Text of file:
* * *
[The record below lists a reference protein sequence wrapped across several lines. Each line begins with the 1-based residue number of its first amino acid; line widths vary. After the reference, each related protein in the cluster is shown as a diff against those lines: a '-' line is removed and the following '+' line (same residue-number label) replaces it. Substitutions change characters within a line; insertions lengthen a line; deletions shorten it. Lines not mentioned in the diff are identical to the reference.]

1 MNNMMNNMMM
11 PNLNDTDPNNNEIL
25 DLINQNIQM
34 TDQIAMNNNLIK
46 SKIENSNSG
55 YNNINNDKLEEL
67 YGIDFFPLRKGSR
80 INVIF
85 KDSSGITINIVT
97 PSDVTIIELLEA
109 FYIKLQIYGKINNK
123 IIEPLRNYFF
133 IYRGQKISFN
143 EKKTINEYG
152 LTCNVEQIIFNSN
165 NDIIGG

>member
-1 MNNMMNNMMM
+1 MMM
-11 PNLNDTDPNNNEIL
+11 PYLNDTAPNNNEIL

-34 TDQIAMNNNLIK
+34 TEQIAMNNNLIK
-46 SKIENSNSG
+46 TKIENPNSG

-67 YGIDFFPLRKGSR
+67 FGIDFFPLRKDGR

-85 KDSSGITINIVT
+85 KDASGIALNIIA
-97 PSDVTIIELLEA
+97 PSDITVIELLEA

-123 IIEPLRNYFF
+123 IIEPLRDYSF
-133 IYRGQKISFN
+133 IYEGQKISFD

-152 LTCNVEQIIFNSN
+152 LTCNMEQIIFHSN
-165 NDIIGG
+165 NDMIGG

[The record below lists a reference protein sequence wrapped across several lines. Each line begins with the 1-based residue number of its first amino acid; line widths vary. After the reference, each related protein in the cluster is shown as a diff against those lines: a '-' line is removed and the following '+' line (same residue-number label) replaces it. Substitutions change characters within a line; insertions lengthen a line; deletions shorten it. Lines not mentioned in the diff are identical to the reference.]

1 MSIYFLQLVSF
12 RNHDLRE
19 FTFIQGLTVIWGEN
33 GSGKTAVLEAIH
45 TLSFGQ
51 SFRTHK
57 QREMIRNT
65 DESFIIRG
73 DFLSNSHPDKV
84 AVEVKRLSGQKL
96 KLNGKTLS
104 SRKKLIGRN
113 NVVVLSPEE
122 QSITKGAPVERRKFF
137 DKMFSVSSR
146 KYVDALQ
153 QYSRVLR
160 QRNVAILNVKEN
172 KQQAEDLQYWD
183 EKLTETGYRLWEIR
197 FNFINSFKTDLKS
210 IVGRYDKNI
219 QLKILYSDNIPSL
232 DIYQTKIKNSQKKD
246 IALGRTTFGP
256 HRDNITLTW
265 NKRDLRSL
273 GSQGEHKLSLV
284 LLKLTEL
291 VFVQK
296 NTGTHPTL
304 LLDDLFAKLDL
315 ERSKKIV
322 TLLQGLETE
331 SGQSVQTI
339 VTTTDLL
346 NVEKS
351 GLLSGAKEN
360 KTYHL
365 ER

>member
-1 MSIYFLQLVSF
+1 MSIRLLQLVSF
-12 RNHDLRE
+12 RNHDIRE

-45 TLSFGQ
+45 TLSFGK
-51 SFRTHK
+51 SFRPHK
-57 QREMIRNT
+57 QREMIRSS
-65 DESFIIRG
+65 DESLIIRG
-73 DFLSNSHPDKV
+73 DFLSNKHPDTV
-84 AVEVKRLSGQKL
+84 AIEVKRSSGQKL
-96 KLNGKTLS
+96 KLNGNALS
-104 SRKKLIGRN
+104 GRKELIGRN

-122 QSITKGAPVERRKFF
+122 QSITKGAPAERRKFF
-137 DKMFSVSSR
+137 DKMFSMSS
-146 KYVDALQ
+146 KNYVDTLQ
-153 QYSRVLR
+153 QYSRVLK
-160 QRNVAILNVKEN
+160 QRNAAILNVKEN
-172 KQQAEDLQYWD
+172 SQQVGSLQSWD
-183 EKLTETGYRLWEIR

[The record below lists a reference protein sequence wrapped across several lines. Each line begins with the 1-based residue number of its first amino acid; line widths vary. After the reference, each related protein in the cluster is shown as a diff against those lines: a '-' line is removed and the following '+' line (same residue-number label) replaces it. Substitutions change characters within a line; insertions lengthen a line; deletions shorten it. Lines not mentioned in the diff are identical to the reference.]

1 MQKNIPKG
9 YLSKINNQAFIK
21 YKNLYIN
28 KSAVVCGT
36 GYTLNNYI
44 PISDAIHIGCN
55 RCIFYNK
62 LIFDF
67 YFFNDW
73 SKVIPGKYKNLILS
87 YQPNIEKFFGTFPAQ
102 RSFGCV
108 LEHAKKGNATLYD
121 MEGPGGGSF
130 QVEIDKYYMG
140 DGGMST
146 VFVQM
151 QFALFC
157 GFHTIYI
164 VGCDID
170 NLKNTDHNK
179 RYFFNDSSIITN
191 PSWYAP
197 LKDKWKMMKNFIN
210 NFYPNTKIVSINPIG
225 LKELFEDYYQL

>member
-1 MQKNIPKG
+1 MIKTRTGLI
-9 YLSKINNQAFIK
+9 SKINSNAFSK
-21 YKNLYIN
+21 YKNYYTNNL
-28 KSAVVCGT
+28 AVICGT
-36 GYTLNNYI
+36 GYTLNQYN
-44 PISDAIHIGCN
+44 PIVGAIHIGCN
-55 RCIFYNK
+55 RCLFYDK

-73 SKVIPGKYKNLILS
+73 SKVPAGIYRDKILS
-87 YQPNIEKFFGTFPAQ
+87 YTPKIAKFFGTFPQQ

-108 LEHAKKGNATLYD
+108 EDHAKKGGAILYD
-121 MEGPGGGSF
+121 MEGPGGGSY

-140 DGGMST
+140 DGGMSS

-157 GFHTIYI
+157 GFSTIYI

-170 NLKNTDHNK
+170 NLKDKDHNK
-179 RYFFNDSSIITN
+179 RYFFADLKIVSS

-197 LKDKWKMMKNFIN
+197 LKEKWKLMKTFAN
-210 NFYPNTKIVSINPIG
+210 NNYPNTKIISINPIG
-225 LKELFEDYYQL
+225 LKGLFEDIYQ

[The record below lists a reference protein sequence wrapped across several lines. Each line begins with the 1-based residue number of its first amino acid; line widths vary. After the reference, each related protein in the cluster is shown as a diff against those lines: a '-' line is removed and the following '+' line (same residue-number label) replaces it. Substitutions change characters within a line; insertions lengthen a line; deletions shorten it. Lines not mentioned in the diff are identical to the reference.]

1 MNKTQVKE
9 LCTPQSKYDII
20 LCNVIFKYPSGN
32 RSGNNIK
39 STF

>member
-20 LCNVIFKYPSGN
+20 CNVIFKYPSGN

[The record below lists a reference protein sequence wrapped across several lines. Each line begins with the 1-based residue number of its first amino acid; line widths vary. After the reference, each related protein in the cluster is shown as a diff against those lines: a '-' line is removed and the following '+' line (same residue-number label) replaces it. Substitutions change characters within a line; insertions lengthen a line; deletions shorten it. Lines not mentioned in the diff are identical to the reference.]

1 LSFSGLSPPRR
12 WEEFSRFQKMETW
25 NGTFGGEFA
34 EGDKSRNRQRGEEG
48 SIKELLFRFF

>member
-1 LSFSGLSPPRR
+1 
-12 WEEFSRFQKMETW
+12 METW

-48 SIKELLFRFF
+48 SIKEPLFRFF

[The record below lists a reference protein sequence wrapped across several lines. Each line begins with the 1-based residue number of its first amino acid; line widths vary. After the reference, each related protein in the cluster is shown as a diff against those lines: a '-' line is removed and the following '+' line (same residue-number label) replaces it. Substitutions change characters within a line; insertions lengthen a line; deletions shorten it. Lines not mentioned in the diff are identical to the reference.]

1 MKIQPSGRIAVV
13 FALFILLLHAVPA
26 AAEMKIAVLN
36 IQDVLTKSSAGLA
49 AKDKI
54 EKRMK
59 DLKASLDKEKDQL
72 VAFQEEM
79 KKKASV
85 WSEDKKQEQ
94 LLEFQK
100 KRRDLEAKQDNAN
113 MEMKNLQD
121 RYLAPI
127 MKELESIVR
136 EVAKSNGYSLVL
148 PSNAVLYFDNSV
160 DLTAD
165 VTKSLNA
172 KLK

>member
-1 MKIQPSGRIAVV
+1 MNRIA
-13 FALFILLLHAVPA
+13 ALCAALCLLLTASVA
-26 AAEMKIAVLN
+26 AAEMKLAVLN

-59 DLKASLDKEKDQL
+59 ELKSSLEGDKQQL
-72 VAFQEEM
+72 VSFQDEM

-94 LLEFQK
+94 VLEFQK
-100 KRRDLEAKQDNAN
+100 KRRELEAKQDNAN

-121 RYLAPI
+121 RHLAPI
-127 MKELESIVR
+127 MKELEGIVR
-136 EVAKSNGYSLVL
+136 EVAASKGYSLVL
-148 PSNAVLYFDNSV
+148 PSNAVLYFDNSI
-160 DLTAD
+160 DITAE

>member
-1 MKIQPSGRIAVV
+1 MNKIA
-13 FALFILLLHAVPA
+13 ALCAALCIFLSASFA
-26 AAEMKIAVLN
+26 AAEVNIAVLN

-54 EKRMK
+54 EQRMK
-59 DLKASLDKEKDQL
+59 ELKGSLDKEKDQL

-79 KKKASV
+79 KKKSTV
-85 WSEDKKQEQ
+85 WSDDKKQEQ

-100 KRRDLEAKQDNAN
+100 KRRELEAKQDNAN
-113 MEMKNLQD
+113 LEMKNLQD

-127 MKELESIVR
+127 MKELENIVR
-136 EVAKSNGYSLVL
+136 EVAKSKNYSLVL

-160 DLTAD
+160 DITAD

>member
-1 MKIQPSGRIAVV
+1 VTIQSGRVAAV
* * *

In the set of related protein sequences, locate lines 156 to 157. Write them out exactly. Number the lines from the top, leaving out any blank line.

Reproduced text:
-55 RCIFYNK
+55 RCLFYDK